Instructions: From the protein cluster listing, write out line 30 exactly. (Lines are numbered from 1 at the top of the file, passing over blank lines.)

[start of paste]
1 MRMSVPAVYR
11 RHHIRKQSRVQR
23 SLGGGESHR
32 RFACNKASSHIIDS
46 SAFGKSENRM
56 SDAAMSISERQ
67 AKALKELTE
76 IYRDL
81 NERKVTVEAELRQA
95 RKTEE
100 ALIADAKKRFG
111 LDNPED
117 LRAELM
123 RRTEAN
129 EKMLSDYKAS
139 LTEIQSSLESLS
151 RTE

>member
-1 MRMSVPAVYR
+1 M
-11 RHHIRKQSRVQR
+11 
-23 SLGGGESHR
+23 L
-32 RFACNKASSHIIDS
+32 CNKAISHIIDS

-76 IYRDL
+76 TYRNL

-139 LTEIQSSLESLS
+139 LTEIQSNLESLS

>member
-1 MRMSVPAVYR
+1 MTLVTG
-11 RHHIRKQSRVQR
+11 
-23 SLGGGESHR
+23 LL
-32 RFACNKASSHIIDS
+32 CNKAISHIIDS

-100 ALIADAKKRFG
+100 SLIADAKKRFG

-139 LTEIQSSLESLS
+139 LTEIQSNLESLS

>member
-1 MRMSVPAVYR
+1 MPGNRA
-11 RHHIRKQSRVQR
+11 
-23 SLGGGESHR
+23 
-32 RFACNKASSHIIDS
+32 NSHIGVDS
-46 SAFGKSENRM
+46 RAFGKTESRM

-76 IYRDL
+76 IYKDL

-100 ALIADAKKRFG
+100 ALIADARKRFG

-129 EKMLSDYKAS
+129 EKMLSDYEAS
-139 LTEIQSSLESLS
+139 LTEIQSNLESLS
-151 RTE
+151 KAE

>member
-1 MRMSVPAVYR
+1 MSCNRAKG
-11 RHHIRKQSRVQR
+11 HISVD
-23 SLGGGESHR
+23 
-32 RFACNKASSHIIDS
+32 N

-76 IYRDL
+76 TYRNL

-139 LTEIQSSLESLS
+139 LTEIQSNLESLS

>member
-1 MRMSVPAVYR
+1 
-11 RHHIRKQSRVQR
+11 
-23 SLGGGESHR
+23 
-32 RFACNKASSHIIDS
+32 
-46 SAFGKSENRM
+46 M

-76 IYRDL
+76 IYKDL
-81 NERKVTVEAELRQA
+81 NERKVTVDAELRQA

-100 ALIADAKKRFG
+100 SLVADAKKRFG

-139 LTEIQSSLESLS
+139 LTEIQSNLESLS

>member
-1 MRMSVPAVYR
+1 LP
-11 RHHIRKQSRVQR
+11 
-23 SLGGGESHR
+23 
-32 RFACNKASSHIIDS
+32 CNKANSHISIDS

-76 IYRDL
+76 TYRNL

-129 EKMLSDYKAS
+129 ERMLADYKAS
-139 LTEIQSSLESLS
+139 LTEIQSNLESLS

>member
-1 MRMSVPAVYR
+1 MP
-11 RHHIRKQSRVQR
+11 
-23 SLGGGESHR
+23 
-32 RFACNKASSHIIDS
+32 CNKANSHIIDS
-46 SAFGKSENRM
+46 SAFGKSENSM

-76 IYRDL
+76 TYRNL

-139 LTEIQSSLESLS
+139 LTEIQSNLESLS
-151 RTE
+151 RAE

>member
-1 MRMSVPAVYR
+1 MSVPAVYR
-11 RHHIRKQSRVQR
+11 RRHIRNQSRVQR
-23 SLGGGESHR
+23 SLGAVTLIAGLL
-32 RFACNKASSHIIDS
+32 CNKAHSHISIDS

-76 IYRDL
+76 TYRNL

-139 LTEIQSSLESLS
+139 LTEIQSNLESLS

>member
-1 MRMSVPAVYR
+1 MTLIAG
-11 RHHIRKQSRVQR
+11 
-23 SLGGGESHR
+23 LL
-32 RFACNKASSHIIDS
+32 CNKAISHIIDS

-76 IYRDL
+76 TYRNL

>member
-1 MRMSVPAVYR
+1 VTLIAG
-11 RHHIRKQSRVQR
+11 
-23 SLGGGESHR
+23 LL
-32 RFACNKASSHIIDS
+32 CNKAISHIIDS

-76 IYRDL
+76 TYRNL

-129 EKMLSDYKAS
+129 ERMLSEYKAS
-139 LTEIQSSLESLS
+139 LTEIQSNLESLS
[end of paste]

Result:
+139 LTEIQSNLESLS